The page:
It’s all about the garden these days.
Digging Days have been the hardest. And T.M. has conveniently been off the hook due to “knee issues” which have rendered him unable to push down hard against a shovel or even bend to dig and delve. To be fair, he has constructed a number of raised beds and pushed the wheelbarrow here and about.
I, however, have dug more holes than I can count, relentlessly determined to plant as many perennials and vegetables as spring permits. This spring.
I am already scoping out the plots for next year. I know. I know. I promised myself that I would not go crazy this time and that I would fully appreciate and honor the limitations of an aging body. But I can’t help myself. So many plants. So little time.
And so many dandelions. Sweet, old-fashioned, yellow posies. Turning memory into wishing puffs, wind-blown dreams, every child’s proud gift to Mom. The bunnies love them and I thought foolishly, at first, that the dandies just might keep our rabbit friends occupied and distracted – far away from the lettuce and peas and radishes.
What did Mr. McGregor do? And didn’t Peter outsmart him in the end?
We thought to just leave the dandelions. Let them enhance the lawn and decorate the croquet court. Provide munchies that would sate and satisfy. Besides, they have such a sweet name. Actually from the French, “dent de lion” which means lion’s tooth (look at the leaves!) And think about dandelion wine and manna for the bees and the herbalist’s panacea for diabetes and blood building, not to mention the plain fact that they are deemed more nutritious than spinach!
But no. Civic duty, it seems, rules beyond the life of furry creatures and nutrition. Our neighbor, for instance, has a pristine lawn, only recently invaded across the border, just a bit, by yellow heads, creeping, wafting, perceptibly over the line.
In California I made an effort to suppress the dreaded thistle, and as an organic gardener I even succumbed to an annual application of Roundup, hauling my unwieldy canister up and down the hills, spraying and destroying before the tufts erupted and blew about and impregnated our neighbor’s soil.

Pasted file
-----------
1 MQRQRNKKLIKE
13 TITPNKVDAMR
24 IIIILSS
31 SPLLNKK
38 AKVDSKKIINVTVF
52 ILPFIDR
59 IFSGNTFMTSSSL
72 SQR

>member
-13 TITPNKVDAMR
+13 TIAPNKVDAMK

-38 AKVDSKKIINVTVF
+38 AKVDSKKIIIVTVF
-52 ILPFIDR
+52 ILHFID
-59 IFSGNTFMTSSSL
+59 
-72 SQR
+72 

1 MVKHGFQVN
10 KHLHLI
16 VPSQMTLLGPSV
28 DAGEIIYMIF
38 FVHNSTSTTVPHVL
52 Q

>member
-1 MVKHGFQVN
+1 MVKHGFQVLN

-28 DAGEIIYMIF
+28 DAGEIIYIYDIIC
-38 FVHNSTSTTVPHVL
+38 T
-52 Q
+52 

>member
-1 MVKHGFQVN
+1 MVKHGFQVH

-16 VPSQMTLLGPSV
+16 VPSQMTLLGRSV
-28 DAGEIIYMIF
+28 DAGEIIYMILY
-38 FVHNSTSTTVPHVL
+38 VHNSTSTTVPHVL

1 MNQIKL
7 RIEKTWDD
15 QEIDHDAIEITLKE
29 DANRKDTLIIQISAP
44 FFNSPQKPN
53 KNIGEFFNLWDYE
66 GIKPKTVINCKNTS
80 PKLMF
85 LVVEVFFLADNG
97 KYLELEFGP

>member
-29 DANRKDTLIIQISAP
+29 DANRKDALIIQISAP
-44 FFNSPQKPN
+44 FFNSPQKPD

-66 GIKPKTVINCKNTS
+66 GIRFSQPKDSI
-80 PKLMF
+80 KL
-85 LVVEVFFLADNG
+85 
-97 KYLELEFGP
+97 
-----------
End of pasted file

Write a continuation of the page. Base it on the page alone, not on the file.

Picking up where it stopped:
There are, it’s true, a few thistles on Mt. Faith, but in Minnesota it is mainly the dandelion which define the bad neighbor. Lawns are sacrosanct. Good turf is a mark, not of excellence, but of the norm, of acceptability. In California, on the other hand, turf is BAD. In the west it’s all about the water. Lawn is thirsty and water is scarce, therefore Californians are encouraged to create sod-free gardens. And we did.
If you remember the film “Chinatown” with Jack Nicholson, it was all about the gangster/political war that battled to steal water for California. It was brutal and ugly and set the precedent.
However, there is an obsession in this state of Minnesota with the lawn. The mowers are ever present and persistent. Militant, you might say. When we first moved here, one year ago, one of the first queries from Aunt Lilah and Cousin Maryanne was – “how does the lawn look?” I was puzzled. Now I get it.
When questioned, my relatives all said, with some solemnity – 2-4-D. And I bit and bought it. But thought twice. And read the label and checked on my Master Gardener list of toxic chemicals and knew I couldn’t go there. I’ve worked too hard to create an enticing, healthy environment for our birds.
When I googled organic treatment for dandelions, I got a list which started with “digging up,” and then went on through boiling water, smothering with mulch, burning with a torch (all of the above not conducive when millions are involved) and ended with corn meal gluten and a product called Iron-X – the last two available from a company called “Gardens Alive.”
As it turns out, corn meal gluten is only effective against seeds and not established plants. However, Iron-X is doable, if a bit pricey. I have now hefted my sprayer around the whole property and will watch and wait. And hope my back improves before I have to treat it all over again.
I’ll report back.
P.S. Uh Oh! But what about the Creeping Charlie!